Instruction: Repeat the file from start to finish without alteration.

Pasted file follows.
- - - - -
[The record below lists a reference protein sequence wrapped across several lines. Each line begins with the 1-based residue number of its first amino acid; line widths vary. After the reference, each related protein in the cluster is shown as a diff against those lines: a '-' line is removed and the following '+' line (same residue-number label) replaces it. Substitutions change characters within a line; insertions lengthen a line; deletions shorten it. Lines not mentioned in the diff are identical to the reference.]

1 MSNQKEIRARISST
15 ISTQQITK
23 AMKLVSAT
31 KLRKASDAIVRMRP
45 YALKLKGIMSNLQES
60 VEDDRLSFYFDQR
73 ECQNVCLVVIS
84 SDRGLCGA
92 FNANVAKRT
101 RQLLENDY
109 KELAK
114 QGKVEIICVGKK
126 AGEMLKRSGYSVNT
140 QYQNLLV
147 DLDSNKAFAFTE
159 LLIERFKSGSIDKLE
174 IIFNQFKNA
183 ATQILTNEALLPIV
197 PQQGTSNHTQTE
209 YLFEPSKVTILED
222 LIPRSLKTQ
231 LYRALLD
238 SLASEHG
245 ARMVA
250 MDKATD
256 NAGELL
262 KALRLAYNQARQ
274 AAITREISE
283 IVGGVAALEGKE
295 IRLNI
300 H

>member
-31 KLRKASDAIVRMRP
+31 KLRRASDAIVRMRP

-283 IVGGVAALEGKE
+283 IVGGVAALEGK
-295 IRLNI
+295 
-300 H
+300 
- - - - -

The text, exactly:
[The record below lists a reference protein sequence wrapped across several lines. Each line begins with the 1-based residue number of its first amino acid; line widths vary. After the reference, each related protein in the cluster is shown as a diff against those lines: a '-' line is removed and the following '+' line (same residue-number label) replaces it. Substitutions change characters within a line; insertions lengthen a line; deletions shorten it. Lines not mentioned in the diff are identical to the reference.]

1 MSNQKEIRARISST
15 ISTQQITK
23 AMKLVSAT
31 KLRKASDAIVRMRP
45 YALKLKGIMSNLQES
60 VEDDRLSFYFDQR
73 ECQNVCLVVIS
84 SDRGLCGA
92 FNANVAKRT
101 RQLLENDY
109 KELAK
114 QGKVEIICVGKK
126 AGEMLKRSGYSVNT
140 QYQNLLV
147 DLDSNKAFAFTE
159 LLIERFKSGSIDKLE
174 IIFNQFKNA
183 ATQILTNEALLPIV
197 PQQGTSNHTQTE
209 YLFEPSKVTILED
222 LIPRSLKTQ
231 LYRALLD
238 SLASEHG
245 ARMVA
250 MDKATD
256 NAGELL
262 KALRLAYNQARQ
274 AAITREISE
283 IVGGVAALEGKE
295 IRLNI
300 H

>member
-31 KLRKASDAIVRMRP
+31 KLRRASDAIVRMRP

-283 IVGGVAALEGKE
+283 IVGGVAALEGK
-295 IRLNI
+295 
-300 H
+300 